January 8, 2015
In History and Direction of Wearables Part 1, we looked at the Consumer Electronics Association’s numbers for wearables, from 2014 through the end of 2015. CEA’s Director of Business Intelligence Jack Cutts released his forecast figures for the wearables category, specifically in terms of fitness trackers, smartwatches and smart eyewear. In Part 2 of our report, we look at CEA’s projected numbers regarding wearables from 2016 through 2018 and beyond. “This time next year will be the beginning of the wearables mania,” said Cutts.
He backed that up with numbers: In 2016, wearables will be 2.7 percent of total U.S. shipment revenue, for a $6B market; by 2018, it’ll be 3.2 percent at $7.6B dollars.
“That’s a pretty serious market,” he said. “Fitness tracking with regard to unit volume will still be on top through 2018, but smartwatches are quickly catching up. I believe other fitness devices — orthopedics or implantables — will fill in this niche and help prop up this category. In smart eyewear, 76 percent growth is nothing to sneeze at, but we’ll just be getting to where virtual reality takes off.”
On a revenue basis, smartwatches carry the wearables category at $4.7B, with fitness trackers at $1.4B. “Smartwatches are becoming the go-to wearable device,” said Cutts. “They’re competent at measuring steps, etc. Why wear fitness trackers when you can wear a watch?”
Meanwhile, fitness trackers show only 2 percent growth while smart eyewear shows 10x growth from 2015 to 2018. “Smart eyewear will eventually rule CE wearables,” predicts Cutts.
Will wearables become mainstream by 2018? “We have to be careful what we talk about as mainstream,” said Cutts. “They don’t have to achieve smartphone penetration levels to be considered mainstream. It’s not a fair metric. Mainstream is about mindshare as much as what and how many you actually own.”
With regard to smartwatches, Cutts believes that “premium and/or fun” designs will win market share. “Watches have been premium for a long time,” he noted. “Interaction with watch will be a key differentiator — if you can talk to it, touch it. Some of these methods are more elegant than others. How intuitive and consistent it is implemented will have a lot to do with what platforms will ‘win’ the smartwatch world.”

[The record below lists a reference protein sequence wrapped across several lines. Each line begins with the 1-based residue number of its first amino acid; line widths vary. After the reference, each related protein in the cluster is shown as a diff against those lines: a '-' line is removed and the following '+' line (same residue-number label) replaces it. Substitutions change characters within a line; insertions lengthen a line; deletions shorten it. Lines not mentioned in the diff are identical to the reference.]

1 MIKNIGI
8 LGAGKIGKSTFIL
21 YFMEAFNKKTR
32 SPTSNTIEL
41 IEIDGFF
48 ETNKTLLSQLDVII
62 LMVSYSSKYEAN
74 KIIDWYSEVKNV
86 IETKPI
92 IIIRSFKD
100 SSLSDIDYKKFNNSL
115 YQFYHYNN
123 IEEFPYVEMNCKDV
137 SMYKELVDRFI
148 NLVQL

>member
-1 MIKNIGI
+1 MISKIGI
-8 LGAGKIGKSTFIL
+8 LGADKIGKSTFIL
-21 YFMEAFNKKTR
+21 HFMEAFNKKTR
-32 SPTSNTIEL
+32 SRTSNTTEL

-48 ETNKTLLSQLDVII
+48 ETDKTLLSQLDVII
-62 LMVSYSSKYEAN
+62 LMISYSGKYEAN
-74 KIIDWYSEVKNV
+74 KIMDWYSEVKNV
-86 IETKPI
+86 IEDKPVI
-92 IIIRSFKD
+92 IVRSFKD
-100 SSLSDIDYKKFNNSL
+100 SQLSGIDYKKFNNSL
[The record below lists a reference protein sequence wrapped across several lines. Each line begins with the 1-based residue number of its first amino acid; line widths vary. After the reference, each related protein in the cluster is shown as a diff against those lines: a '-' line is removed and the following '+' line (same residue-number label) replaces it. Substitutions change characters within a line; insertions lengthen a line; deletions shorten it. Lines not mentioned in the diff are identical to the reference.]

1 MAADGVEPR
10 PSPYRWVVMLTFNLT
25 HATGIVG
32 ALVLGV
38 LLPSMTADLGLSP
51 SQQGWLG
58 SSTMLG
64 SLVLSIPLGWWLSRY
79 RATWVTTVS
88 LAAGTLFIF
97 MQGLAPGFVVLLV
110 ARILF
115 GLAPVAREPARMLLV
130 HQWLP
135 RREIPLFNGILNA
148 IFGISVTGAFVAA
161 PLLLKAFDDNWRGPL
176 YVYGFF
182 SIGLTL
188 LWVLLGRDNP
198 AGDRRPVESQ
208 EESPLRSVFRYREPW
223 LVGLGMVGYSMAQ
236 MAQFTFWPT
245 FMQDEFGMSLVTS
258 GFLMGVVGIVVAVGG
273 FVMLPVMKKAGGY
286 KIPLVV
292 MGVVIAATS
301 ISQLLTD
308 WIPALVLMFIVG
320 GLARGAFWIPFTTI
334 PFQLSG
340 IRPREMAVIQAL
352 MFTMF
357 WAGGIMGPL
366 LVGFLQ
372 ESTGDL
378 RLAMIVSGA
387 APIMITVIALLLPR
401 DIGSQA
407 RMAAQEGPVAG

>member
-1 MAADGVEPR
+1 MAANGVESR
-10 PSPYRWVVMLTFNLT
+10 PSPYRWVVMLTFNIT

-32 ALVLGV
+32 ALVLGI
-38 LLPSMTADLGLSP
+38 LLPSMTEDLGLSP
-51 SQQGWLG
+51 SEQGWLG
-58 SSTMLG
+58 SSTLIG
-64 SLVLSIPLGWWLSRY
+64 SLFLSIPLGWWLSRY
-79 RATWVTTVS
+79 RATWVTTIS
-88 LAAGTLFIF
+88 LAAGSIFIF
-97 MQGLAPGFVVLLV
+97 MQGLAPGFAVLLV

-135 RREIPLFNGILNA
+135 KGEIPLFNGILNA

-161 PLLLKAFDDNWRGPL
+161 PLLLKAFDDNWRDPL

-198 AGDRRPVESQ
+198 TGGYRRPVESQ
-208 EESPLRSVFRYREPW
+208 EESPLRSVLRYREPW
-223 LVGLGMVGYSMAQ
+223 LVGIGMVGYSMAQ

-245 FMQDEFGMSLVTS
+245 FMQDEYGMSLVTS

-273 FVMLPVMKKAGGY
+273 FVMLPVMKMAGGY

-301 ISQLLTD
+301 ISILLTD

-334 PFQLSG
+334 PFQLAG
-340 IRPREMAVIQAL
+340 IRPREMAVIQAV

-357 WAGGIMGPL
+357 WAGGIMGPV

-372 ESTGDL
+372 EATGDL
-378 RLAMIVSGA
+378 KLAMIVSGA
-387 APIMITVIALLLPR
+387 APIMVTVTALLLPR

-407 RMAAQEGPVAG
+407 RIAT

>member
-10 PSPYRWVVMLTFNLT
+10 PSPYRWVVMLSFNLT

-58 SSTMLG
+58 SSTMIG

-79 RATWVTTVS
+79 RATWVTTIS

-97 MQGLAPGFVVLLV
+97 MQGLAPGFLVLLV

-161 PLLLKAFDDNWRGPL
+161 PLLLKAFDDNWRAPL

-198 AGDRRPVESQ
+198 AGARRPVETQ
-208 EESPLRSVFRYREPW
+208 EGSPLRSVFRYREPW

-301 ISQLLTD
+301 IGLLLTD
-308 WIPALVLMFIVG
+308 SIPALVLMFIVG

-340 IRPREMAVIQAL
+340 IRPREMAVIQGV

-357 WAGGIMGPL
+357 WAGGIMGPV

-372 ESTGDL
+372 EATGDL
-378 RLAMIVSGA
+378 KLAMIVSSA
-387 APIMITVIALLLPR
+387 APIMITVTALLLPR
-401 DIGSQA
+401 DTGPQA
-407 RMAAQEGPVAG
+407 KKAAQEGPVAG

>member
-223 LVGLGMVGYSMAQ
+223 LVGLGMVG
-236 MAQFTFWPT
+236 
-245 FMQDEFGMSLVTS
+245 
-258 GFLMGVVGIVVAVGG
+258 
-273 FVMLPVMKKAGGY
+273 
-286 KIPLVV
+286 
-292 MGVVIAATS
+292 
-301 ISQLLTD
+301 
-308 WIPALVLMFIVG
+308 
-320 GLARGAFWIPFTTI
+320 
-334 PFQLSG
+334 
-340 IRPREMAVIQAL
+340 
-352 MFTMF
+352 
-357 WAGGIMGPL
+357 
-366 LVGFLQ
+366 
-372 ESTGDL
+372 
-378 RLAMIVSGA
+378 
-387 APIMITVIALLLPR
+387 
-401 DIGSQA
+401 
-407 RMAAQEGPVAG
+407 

Smartwatches also offer areas of growth because they touch the skin. “A lot of things can be measured that way,” said Cutts. “It proves the device is on you, which a fitness tracker may not be able to guarantee. It opens up avenues of growth. My watch can have a secure path into the phone and have the phone do things, such as using the wearable as the key that unleashes the IoT/smart home. Being an authenticator is one of the killer apps.”
Authentication may be cannibalized by smart jewelry, however, and “plenty of people don’t wear watches.”
Fitness trackers’ key success factor is that they’re unobtrusive. “And early returns say smartwatches aren’t as accurate,” he said. “We have opportunities for niche markets: sports; chronic disease management, and broader acceptance in the medical community.”
He wonders if health and fitness trackers will ever reach “throwaway gadget” status. Cutts also believes that “new sensors and new use cases may breathe new life into health and fitness trackers.”
Cutts believes smart eyewear will probably always be niche. “Talk to me when you can sell me smart contacts,” he said. With regard to VR, however, he believes that it “will usher in a third Golden Age of video gaming, with likely adoption by a very high percentage of console and PC gamers.”
Other industries (including the military, Hollywood, real estate, and adult entertainment) and government will take VR and run with it, he believes.
Cutts’ idea of a killer app? A smartwatch in the vehicle, with Android/iOS in the car as a force multiplier. “Ultimately that is the promise of the smartwatches — acting like a hub,” he said.
But the IoT also has a downside. “How many smart things will clutter up my life in 2020 — and when will I find time to charge them all? Charging fatigue could be an actual thing.”
Click here to read Part 1 of this report.